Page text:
GENEVA (20 December 2016) – At the end of her first official visit* to the United States of America, the Special Rapporteur on trafficking in persons, Maria Grazia Giammarinaro, called for more effective action to detect cases of trafficking for forced labor and labor exploitation and to provide workers with remedies, including compensation.
The United States does have an impressive number of laws and initiatives to prevent and combat trafficking in persons says Special Rapporteur Giammarinaro, including the Victims of Trafficking and Violence Protection Act of 2000, which has been re-authorized and amended four times. “This is an indication of the ongoing commitment to address emerging forms of trafficking in persons, and adopt a victim centered approach,” the human rights expert said. She also acknowledged the recent Justice for Victims of Trafficking Act of 2014, which further strengthens the role of survivors to provide strategic advice to the Government. “I urge the new administration to ensure that this important endeavor continues”.
While the U.S.’s anti-trafficking action has mostly focused on trafficking for sexual exploitation, the Special Rapporteur calls for a coordinated approach to improve proactive responses to better protect vulnerable populations and to detect situations of trafficking for labor exploitation, forced and organized begging and trafficking for organ removal.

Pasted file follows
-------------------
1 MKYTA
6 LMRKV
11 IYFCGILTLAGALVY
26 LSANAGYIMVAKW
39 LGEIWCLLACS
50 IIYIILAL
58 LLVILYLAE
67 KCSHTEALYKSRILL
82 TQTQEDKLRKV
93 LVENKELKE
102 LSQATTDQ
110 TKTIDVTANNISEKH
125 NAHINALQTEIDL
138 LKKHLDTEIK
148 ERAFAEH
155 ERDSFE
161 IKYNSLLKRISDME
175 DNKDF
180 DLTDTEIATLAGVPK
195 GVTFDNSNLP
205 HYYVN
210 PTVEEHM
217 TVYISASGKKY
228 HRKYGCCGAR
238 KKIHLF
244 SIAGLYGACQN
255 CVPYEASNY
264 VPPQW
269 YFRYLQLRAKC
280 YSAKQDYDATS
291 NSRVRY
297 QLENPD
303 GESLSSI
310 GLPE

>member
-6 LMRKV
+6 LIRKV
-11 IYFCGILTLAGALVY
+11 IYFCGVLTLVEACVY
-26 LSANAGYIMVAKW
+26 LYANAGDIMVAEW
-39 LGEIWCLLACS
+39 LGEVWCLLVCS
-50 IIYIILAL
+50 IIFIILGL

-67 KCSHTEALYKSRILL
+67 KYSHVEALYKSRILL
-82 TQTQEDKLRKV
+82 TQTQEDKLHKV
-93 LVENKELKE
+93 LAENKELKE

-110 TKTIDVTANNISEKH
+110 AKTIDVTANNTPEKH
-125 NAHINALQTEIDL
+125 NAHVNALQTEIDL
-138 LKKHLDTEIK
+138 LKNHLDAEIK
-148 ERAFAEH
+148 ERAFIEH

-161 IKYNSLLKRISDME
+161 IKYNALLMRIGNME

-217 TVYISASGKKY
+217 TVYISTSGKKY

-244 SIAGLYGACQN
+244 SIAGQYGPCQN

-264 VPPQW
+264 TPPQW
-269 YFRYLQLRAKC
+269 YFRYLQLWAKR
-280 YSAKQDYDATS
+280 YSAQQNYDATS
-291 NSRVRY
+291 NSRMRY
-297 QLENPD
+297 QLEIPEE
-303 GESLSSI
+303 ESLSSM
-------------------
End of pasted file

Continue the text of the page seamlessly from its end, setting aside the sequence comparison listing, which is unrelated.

“In order to identify trafficking and protect trafficked persons’ rights, it is necessary to adopt a preventive approach and minimize vulnerabilities of people exposed to trafficking, especially undocumented migrants,” Ms Giammarinaro said. “For example, the temporary visa for migrant workers, in the agriculture or in other sectors, which ties every worker to a particular employer, exposes them to the risk of exploitation and trafficking, as they are prevented from denouncing exploitation for fear of losing their job or their residence status.”
Prevention must also be strengthened, particularly in relation to labor trafficking in the supply chains. “I praise the government for its zero tolerance policy against trafficking for labour exploitation in relation to public acquisitions in federal contracts. I also note that considerable efforts will now be required to implement and enforce these measures,” she said.
Regarding trafficking for sexual exploitation, she urges the competent authorities to stop the practice of arresting persons engaging in prostitution – especially women, girls and LGBTI. “They are potential victims of trafficking. However, the fear of prosecution, detention and expulsion is a major obstacle for trafficked persons who want to report their traffickers and exploiters,” she warned.
Ms. Giammarinaro also said it is imperative to ban the detention of children.“In particular, I urge States that have not yet done so, to pass ‘safe harbour’ laws so that sexually exploited children are protected from prosecution and detention”
“I am concerned that in some states there is a shortage of shelters and services for victims. I call for increased funding to non-profit organizations and public agencies that provide services to victims, especially long term housing solutions.”